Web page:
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The Passing Of John Ringo
by [?]

There were all kinds of bad men in the days of the old West. John Ringo was one sort and Buckskin Frank was another. While this tale deals most with the former, still it concerns the two of them.

In its wild youth the town of Tombstone knew both men. To this day the old-timers who witnessed the swift march of events during the years 1879, 1880, and 1881 will tell you of their deeds. But things were happening fast when those deeds took place. There was, if one may be allowed to use a poetic figure, a good deal of powder-smoke floating in the air to obscure the vision. And so although no men were ever more just in passing judgment than these same old-timers, the story has its sardonic ending.

John Ringo was the big “He Wolf” among the outlaws, a man of quick intelligence who did not seem to care much whether he or the other fellow died. To him who wants the ornate trappings of the motion-picture bad man or the dialect which makes some desperadoes popular in fiction, Ringo would prove a disappointing figure as he showed up in southeastern Arizona.

For he wore no hair chaps, nor do those who saw him tell of a knotted colored handkerchief about his throat. Like most of those riders who drifted into the territory when other portions of the West had grown too hot for them, his costume was unobtrusive: light-colored jean breeches tucked into his boot-tops, a flannel shirt and the gray Stetson peculiar to the country west of the Pecos, a limp-brimmed hat with a high crown, which may be creased after the old “Southern Gentleman” fashion but was most often left with such dents as come by accident. Of hardware he carried his full share; sometimes two forty-five revolvers and a Winchester; but if he were in town the arms were as likely as not concealed.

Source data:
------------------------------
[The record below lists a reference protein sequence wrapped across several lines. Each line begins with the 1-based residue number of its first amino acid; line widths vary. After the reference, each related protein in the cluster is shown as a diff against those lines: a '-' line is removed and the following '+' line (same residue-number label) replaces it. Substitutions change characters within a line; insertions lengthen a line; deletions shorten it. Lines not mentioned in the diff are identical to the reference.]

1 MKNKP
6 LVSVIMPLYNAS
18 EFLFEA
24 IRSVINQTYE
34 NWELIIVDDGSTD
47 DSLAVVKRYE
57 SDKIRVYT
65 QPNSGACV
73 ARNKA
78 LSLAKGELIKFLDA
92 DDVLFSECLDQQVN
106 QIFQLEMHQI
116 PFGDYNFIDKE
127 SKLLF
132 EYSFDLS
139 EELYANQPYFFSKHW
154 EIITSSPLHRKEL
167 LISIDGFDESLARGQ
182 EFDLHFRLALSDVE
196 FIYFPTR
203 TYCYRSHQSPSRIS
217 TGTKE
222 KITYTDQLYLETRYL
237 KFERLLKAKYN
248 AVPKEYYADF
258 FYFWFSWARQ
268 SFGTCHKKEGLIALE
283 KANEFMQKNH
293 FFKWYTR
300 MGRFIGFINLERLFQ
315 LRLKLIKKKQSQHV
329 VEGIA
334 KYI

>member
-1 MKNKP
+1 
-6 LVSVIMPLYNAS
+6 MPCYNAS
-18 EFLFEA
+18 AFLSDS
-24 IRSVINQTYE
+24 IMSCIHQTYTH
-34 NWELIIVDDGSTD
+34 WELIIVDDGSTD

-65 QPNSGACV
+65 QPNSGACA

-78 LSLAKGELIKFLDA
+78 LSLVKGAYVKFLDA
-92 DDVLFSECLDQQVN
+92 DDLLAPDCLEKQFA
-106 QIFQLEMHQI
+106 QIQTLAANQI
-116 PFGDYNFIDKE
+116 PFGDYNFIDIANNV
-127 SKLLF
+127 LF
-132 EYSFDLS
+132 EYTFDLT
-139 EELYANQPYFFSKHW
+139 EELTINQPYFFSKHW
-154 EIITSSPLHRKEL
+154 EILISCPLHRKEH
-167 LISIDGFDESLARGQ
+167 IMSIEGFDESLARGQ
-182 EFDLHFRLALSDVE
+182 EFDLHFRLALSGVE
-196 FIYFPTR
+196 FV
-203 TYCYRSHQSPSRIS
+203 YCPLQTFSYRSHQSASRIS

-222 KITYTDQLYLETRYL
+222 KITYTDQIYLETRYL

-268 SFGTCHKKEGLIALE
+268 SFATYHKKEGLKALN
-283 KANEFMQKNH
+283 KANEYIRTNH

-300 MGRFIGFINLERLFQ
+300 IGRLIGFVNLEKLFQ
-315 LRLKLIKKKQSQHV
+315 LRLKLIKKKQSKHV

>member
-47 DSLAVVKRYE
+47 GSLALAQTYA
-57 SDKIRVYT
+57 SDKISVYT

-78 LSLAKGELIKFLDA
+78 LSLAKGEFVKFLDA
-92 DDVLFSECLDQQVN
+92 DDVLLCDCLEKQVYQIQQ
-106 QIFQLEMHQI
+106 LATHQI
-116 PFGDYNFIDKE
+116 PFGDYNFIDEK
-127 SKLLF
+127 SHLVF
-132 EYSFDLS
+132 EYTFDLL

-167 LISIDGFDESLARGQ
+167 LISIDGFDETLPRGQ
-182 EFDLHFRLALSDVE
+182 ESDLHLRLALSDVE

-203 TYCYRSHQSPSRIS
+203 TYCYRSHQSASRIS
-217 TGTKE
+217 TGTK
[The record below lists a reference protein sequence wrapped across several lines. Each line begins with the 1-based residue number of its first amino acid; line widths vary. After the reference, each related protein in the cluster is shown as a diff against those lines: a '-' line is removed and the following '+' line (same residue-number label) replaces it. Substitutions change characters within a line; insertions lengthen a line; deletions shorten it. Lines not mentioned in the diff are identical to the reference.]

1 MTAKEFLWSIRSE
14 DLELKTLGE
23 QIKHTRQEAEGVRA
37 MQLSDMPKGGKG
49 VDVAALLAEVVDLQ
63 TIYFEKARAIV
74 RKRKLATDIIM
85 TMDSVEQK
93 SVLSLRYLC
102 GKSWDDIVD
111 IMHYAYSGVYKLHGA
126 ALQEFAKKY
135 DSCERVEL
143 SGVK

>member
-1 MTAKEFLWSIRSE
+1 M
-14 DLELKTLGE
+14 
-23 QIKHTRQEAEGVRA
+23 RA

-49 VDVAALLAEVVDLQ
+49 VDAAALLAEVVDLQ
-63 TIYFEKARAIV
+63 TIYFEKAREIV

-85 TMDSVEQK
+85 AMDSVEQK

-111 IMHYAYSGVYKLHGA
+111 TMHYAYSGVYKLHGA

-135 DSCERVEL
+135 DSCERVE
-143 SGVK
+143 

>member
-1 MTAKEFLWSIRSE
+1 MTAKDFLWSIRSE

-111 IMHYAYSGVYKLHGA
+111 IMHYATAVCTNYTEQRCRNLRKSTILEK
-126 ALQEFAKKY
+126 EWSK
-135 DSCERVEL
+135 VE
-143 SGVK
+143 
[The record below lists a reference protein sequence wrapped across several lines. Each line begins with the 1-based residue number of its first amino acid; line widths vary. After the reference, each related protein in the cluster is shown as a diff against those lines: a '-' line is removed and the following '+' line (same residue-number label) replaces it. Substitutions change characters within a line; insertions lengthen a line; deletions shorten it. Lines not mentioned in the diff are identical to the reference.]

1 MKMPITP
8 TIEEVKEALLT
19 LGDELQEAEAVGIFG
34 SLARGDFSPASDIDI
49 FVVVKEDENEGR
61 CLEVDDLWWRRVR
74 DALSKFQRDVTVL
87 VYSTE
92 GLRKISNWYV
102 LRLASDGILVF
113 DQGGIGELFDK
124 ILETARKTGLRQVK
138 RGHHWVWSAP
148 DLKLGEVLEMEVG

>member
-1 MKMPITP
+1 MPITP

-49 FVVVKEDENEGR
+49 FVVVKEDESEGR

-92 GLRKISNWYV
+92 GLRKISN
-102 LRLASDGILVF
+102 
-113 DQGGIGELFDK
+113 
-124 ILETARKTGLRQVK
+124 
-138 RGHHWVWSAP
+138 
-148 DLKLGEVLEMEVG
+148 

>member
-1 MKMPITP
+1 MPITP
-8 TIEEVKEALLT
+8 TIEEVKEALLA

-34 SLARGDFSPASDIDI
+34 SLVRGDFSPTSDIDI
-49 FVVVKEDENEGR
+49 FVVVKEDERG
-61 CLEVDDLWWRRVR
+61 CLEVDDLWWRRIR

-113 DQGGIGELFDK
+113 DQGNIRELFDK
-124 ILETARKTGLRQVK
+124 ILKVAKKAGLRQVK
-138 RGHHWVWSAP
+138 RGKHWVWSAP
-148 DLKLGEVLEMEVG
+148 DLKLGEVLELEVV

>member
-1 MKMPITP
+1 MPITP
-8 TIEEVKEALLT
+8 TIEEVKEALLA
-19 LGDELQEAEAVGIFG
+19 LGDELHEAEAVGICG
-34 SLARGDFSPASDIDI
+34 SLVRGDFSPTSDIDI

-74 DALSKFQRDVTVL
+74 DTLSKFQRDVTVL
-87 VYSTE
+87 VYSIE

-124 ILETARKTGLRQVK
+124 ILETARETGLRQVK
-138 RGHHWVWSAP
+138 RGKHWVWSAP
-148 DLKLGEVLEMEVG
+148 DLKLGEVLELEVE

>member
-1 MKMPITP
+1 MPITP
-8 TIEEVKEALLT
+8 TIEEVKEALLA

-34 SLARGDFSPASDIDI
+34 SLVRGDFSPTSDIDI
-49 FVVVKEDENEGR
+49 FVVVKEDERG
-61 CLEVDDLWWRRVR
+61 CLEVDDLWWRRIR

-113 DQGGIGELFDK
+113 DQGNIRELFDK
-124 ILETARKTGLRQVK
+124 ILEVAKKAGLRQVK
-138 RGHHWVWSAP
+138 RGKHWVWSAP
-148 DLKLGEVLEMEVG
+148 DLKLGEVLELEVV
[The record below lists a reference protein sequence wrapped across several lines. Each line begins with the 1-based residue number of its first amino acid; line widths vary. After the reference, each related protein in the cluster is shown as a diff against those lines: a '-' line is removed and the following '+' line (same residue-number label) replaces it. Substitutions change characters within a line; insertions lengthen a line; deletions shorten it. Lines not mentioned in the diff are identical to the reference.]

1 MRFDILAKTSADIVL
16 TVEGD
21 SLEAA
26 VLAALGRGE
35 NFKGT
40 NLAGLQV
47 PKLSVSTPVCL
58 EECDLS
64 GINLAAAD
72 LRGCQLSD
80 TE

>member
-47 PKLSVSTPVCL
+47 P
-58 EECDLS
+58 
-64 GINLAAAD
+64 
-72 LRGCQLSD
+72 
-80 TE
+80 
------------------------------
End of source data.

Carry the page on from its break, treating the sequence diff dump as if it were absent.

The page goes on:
It would take a second look to separate him from the herd. That second look would show you a fine, lean form whose every movement was catlike in its grace, a dark face whose expression was usually sullen, whose eyes were nearly always somber; slender hands and small feet. And his speech, whenever you heard it, was sure to be comparatively free from the idioms of the region; the English was often more correct than otherwise. A man of parts, and he looked it; they all say that.

This was John Ringo. He had fought in one of those numerous cattle wars which raged throughout western Texas during the seventies. Before that period a certain California city had known him as the reckless son of a decent family.

And in passing note the fact that he still got letters from his people after he came to Tombstone with a price on his head. Which helps to explain that somber demeanor, the whisky which he drank–and the ending of his life’s story.

Buckskin Frank fulfils the requirements of some traditions much better when it comes to externals. He wore leathern fringes on his shirt and breeches, and his sombrero was bedecked with much silver. His weapons were always in evidence; a pair of silver-mounted revolvers were the most noticeable among them.

Because he called himself a scout some men used the term in speaking of him. He did not ride with the outlaws, although he often vanished from Tombstone for considerable periods; in town he was always to be found in some gambling-house or dance-hall.

Of women there were many who fancied him. And he could shoot to kill–from in front if the occasion demanded it; from behind if the opportunity was given him. A handsome fellow, and he had a persuasive way with him.

Whisky got the best of him in his later years, but that was after the period with which this narrative has to deal; and when he drank, it was not because of any brooding. The past held no regrets for him; thus far he had managed to handle every situation to his own satisfaction.